Haven’t you always wanted to be a cowboy? As a kid, they’re right up there alongside policemen, soldiers and astronauts on the list of things we want to be when we grow up. Naturally you do grow up, realise you’re probably never going to saddle up and tame the wild west, and take that job in accounts so you can chat to Linda.
Then Red Dead Redemption came along. Twice, if you count its Xbox One backwards compatibility (which nobody does). RDR’s smart gameplay and design captured how it should feel to be the hero, and totally inhabit the role, similar to Rocksteady’s own power-fantasy, Batman: Arkham Asylum.
You weren’t playing as John Marston; you were John Marston – rider of the open plains, doer of a squillion side-quests.
I’m not saying Red Dead Redemption is Rockstar’s finest moment, but I’m strongly implying it – even over GTA V’s pitch-perfect satire of our unholy modern age. It was a simpler time, back then, see. An age of child-like wonder, bloody hard work, and banditos stealing your livestock. But Red Dead Redemption still managed to teach us a few crucial lessons about life…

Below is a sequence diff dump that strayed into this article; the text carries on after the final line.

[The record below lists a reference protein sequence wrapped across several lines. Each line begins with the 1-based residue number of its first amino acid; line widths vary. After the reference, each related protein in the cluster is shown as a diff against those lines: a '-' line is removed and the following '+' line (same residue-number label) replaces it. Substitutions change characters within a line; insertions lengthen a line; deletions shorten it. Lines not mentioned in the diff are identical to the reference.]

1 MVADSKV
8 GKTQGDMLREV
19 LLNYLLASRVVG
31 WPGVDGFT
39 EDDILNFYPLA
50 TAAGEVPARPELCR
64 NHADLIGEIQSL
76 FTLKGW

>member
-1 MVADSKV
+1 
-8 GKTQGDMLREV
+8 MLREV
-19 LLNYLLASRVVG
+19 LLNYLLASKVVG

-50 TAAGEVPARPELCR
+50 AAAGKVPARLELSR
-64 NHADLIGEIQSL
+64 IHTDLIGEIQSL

Word-wrangler and video gamer on the rocks. Once completed the original Resident Evil in 1 hour 4 minutes. Prefers Irish coffee over any other kind. Former movie trailer writer, now rehabilitated. Wrote the viral videos for the movie Watchmen. Likes sarcasm, cynicism, smoking and you.